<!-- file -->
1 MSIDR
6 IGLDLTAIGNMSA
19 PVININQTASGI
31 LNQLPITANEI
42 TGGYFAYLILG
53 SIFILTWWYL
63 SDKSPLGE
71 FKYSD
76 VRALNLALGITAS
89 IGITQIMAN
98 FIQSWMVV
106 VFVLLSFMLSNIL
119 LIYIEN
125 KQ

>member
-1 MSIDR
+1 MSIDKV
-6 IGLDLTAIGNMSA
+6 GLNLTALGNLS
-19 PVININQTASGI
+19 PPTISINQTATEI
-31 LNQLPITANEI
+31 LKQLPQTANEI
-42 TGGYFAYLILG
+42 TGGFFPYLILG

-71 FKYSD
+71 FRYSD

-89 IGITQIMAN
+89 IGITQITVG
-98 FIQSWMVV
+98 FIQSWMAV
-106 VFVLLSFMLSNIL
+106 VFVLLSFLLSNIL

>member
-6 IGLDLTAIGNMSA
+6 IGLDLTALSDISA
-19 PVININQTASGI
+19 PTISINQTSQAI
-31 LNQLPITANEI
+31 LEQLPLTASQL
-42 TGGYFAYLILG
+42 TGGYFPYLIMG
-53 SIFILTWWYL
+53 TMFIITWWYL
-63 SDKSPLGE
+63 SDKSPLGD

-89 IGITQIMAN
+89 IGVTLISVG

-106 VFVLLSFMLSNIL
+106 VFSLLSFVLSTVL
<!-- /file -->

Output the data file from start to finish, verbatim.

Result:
1 MSIDR
6 IGLDLTAIGNMSA
19 PVININQTASGI
31 LNQLPITANEI
42 TGGYFAYLILG
53 SIFILTWWYL
63 SDKSPLGE
71 FKYSD
76 VRALNLALGITAS
89 IGITQIMAN
98 FIQSWMVV
106 VFVLLSFMLSNIL
119 LIYIEN
125 KQ

>member
-1 MSIDR
+1 MSIDKV
-6 IGLDLTAIGNMSA
+6 GLNLTALGNLS
-19 PVININQTASGI
+19 PPTISINQTATEI
-31 LNQLPITANEI
+31 LKQLPQTANEI
-42 TGGYFAYLILG
+42 TGGFFPYLILG

-71 FKYSD
+71 FRYSD

-89 IGITQIMAN
+89 IGITQITVG
-98 FIQSWMVV
+98 FIQSWMAV
-106 VFVLLSFMLSNIL
+106 VFVLLSFLLSNIL

>member
-6 IGLDLTAIGNMSA
+6 IGLDLTALSDISA
-19 PVININQTASGI
+19 PTISINQTSQAI
-31 LNQLPITANEI
+31 LEQLPLTASQL
-42 TGGYFAYLILG
+42 TGGYFPYLIMG
-53 SIFILTWWYL
+53 TMFIITWWYL
-63 SDKSPLGE
+63 SDKSPLGD

-89 IGITQIMAN
+89 IGVTLISVG

-106 VFVLLSFMLSNIL
+106 VFSLLSFVLSTVL